of the volcano's surface is younger than 600 years. The latest Kilauea
began in January 1983 along the E rift zone. This long-term ongoing eruption
from Pu`u `O`o-Kupaianaha has produced lava flows that have traveled 11-12
from the vents to the sea, paving about 104 km2 of land on the S flank of
Kilauea and building more than 200 hectares of new land.

Source: US Geological Survey Hawaiian Volcano Observatory

Kilauea information from the Global Volcanism Program

MERAPI central Java, Indonesia 7.542°S, 110.442°E; summit elev. 2,947 m

According to CVGHM, pyroclastic flows and rockfalls at Merapi decreased in
frequency and intensity during 28 June-4 July. Pyroclastic flows were
during 28-30 June and reached a maximum distance of 3 km SE along the Gendol
River. Gas plumes were observed during 28 June-1 July and reached a maximum
height of 1 km above the summit (12,800 ft a.s.l.) on 28 June.

Geologic Summary. Merapi, one of Indonesia's most active volcanoes, lies in
of the world's most densely populated areas and dominates the landscape
immediately N of the major city of Yogyakarta. The steep-sided modern Merapi
edifice, its upper part unvegetated due to frequent eruptive activity, was
constructed to the SW of an arcuate scarp cutting the eroded older
volcano. Pyroclastic flows and lahars accompanying growth and collapse of
steep-sided active summit lava dome have devastated cultivated and inhabited
lands on the volcano's western-to-southern flanks and caused many fatalities
during historical time. The volcano is the object of extensive monitoring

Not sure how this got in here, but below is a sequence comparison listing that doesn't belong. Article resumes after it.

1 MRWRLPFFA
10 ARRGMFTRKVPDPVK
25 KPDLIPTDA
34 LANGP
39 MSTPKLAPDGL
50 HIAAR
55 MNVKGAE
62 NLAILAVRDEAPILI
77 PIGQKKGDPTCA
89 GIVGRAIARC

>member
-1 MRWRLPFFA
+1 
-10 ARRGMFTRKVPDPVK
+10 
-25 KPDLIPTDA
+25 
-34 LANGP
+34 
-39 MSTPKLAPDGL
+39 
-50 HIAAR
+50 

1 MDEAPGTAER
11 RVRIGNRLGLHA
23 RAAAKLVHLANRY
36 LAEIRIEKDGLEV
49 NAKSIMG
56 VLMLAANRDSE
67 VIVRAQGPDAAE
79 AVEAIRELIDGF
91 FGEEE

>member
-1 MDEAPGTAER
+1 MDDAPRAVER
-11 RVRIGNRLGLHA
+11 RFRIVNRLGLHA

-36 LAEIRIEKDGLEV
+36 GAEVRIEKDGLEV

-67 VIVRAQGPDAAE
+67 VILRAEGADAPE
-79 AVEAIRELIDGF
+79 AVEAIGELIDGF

efforts by the Merapi Volcano Observatory.

Source: Center of Volcanology and Geological Hazard Mitigation (CVGHM)

Merapi Information from the Global Volcanism Program

SANTA MARÍA Guatemala 14.756°N, 91.552°W; summit elev. 3,772 m

According to the Washington VAAC, on 1 July small ash plumes from Santa
Santiaguito lava-dome complex reached altitudes of 5.8 km (19,000 ft) a.s.l.
drifted SW. On 3 July, INSIVUMEH reported that an ash plume reached ~800 m
the summit (~15,000 ft a.s.l.). White "smoke" from an incandescent
deposit was visible from the NE base of Caliente cone.

Geologic Summary. Symmetrical, forest-covered Santa María volcano is one of
chain of large stratovolcanoes that rises dramatically above the Pacific
plain of Guatemala. The stratovolcano has a sharp-topped, conical profile
is cut on the SW flank by a large, 1-km-wide crater, which formed during a
catastrophic eruption in 1902 and extends from just below the summit to the
lower flank. The renowned Plinian eruption of 1902 followed a long repose
and devastated much of SW Guatemala. The large dacitic Santiaguito lava-dome
complex has been growing at the base of the 1902 crater since 1922. Compound
dome growth at Santiaguito has occurred episodically from four
vents, accompanied by almost continuous minor explosions and periodic lava
extrusion, larger explosions, pyroclastic flows, and lahars.

Sources: Instituto Nacional de Sismologia, Vulcanologia, Meterologia, e
Washington Volcanic Ash Advisory Center

Santa María Information from the Global Volcanism Program

SEMERU Java, Indonesia 8.11°S, 112.92°E; summit elev. 3,676 m

According to the Darwin VAAC, on 29 June a small plume from Semeru that was
visible on satellite imagery drifted SE at an unknown altitude.

Geologic Summary. Semeru is the highest volcano on Java and one of its most
active. The symmetrical stratovolcano rises abruptly to 3,676 m above
plains to the S and lies at the southern end of a volcanic massif extending
the Tengger caldera. Semeru has been in almost continuous eruption since
Frequent small-to-moderate Vulcanian eruptions have accompanied intermittent
lava dome extrusion, and periodic pyroclastic flows and lahars have damaged
villages below the volcano. A major secondary lahar on 14 May 1981 caused
than 250 deaths and damaged 16 villages.

Source: Darwin Volcanic Ash Advisory Center

Semeru Information from the Global Volcanism Program

ST. HELENS Washington, USA 46.20°N, 122.18°W; summit elev. 2,549 m

During 28 June-4 July, the lava dome at Mount St. Helens continued to grow
produce small rockfalls. The volcano remained at Volcano Advisory (Alert
2); aviation color code Orange.

Geologic Summary. Prior to 1980, Mount St. Helens formed a conical, youthful